5 Things You Should Be Including in Your Request for Cutting Quote

May 31, 2015 Joshua Jablons Ph.D.

In our previous post we discussed how a fully complete RFQ tells a story about the buyer, the company, and the end product and its use. Filling out an RFQ is like doing an internet search: The more criteria you put in, the more refined and accurate the results.

In Part 2 of our “Decoding the RFQ” series, we aim to provide you with some  RFQ best practices designed to help you provide as much information as possible, to speed the process, produce an optimal quote, and ensure you get the part you want.

1. The Raw Material and Its Source

If your vendor has to provide the raw material for your parts, that will have an impact on their costs and your quoted price. If you provide your own raw material, that puts you in control of the source and how much you want to spend. But what happens if you are unsure about the right material to use?

Customers often ask Metal Cutting to recommend a material for their application. While Metal Cutting cannot tell you which specific type and grade of stainless steel will work best for your part, we can point you in the right direction — but only if we know the details of your application and what you need your part to do. For example, we might suggest either 304 or 316 stainless steel, depending on whether machinability or chemical resistance is more important.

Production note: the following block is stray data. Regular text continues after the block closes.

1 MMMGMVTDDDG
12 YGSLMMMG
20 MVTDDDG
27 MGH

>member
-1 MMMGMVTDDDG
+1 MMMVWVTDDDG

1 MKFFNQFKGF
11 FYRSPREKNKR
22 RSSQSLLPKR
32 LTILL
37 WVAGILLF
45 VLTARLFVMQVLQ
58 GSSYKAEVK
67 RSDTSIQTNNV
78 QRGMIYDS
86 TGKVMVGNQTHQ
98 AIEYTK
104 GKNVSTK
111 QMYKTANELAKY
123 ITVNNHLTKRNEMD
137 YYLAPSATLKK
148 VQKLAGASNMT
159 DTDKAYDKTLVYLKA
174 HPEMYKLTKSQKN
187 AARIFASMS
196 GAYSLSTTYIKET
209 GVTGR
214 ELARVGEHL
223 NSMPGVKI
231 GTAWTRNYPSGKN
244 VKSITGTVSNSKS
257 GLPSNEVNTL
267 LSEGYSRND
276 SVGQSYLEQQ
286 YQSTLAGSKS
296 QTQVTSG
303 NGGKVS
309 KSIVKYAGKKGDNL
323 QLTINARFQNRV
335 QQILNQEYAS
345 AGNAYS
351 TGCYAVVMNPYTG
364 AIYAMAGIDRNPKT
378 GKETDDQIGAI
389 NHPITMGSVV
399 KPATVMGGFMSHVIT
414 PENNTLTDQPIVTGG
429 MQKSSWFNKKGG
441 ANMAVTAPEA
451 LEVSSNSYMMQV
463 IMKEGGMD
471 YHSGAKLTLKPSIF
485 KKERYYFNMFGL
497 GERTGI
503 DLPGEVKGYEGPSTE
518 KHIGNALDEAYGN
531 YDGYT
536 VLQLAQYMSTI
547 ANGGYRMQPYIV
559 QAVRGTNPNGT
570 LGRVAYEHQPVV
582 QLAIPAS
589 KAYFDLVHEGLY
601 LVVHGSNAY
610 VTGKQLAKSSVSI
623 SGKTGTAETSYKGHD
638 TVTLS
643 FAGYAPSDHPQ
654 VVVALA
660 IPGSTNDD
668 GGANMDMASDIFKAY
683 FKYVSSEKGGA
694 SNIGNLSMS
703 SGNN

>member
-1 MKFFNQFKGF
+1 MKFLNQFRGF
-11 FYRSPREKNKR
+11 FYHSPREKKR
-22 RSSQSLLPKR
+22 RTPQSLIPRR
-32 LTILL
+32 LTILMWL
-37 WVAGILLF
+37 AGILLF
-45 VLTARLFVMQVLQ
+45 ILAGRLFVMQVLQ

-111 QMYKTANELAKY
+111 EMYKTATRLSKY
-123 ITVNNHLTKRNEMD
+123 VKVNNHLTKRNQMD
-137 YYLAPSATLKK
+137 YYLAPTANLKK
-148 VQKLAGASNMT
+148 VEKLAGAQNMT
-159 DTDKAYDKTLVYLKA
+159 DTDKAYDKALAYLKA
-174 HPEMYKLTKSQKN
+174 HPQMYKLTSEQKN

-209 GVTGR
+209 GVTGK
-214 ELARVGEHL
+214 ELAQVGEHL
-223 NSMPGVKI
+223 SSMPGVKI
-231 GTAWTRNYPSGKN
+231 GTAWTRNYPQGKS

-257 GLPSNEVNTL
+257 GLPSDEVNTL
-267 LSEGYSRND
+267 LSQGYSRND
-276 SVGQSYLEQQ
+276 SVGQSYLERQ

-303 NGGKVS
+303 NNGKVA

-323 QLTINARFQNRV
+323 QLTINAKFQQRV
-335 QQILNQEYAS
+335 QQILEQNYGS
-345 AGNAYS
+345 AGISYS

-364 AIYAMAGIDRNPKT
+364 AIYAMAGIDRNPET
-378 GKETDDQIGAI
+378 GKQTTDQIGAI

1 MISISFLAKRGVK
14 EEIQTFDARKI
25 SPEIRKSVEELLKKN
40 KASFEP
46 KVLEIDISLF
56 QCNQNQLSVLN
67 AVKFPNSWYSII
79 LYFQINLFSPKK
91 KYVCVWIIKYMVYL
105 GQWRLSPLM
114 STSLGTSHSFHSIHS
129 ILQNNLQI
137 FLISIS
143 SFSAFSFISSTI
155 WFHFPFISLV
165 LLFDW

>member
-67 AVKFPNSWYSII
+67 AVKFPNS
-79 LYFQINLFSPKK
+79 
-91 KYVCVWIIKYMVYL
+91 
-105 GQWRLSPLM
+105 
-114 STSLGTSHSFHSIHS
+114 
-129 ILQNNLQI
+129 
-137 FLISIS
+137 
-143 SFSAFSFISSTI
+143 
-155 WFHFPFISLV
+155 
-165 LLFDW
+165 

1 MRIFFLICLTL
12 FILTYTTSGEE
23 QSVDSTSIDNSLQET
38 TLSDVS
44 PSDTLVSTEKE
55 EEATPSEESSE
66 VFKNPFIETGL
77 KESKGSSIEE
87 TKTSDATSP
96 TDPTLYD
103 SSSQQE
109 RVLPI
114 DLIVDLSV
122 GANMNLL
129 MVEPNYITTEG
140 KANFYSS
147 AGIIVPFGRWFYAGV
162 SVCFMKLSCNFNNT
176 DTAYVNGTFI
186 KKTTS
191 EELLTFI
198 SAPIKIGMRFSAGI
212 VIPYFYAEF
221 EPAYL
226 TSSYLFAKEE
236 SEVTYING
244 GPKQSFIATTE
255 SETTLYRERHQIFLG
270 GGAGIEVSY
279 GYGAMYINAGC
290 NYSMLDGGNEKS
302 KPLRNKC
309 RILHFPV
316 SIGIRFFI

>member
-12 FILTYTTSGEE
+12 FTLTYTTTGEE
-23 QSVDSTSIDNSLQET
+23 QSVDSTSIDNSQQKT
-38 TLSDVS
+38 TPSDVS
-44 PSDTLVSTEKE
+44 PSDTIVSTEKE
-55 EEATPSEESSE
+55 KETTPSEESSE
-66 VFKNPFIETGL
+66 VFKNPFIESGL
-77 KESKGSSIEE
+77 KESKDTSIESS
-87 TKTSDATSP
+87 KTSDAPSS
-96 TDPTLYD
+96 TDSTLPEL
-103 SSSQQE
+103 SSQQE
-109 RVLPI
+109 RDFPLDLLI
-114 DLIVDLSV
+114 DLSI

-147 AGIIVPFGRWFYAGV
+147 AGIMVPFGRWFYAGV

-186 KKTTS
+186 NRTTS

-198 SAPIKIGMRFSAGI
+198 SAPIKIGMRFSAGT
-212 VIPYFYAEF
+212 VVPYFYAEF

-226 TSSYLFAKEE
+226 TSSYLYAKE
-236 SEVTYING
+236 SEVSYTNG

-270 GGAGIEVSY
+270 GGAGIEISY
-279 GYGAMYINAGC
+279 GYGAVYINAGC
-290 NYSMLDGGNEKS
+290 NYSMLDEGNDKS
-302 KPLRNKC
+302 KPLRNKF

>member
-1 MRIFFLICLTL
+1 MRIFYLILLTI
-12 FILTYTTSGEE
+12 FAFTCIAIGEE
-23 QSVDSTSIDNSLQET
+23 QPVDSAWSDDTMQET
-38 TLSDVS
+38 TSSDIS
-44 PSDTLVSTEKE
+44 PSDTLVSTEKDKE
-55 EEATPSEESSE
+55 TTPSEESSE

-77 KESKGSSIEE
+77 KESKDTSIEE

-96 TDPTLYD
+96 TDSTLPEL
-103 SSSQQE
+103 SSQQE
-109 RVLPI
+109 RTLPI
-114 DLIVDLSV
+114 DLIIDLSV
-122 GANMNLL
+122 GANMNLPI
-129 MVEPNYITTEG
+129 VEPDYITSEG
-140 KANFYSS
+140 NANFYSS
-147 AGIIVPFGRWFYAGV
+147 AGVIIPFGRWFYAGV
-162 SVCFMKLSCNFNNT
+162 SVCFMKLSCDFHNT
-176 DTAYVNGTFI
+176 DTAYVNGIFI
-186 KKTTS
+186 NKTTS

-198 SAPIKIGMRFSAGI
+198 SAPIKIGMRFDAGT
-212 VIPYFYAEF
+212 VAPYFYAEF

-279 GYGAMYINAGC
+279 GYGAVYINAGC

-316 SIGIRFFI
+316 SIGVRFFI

Here is where it is vital to do your legwork and find out what material will work best for your part. As the customer, you are in the best position to define your goals and select the material with the right chemistry for your application. If you are a third-party buyer or a purchasing agent who is not very familiar with the part design and what it needs to accomplish, going back to the engineer and getting those details will go along way toward helping you pick the right material and source.

Related Content: Choose with Confidence-Comparing Precision Cutting Methods

2. Quantity

Quantity matters because it affects pricing, delivery time, and minimum charges. Yet, sometimes it is left blank on an RFQ because a buyer doesn’t know what the quantity should be or is hoping to place a minimum order. The difficulty is, there are other factors that affect what comprises a “minimum order.”

For instance, a vendor may have a minimum processing fee (or lot charge) of $400 that could cover anything from 10 parts to 1,000 parts, depending on the complexity of the cutting process required. Do you need simple shearing of a rod? Or do you require precision, square cut-off with no burrs and a tight OD tolerance? If the vendor must provide the raw material for the part, that will also affect the minimum lot charge.

In addition, the frequency of ordering can impact cost. For example, a buyer may indicate a minimum quantity but not mention the frequency. Is it 20 parts one time or 20 parts monthly? Or is it 20 parts one time for R&D that will lead to a large, ongoing reorder? If it takes an hour to set up a job and you run 20 pieces a month for a year, then you would pay for twelve hours of setup. However, if you run 240 pieces but take delivery over a year, you would only for for one hour of setup time.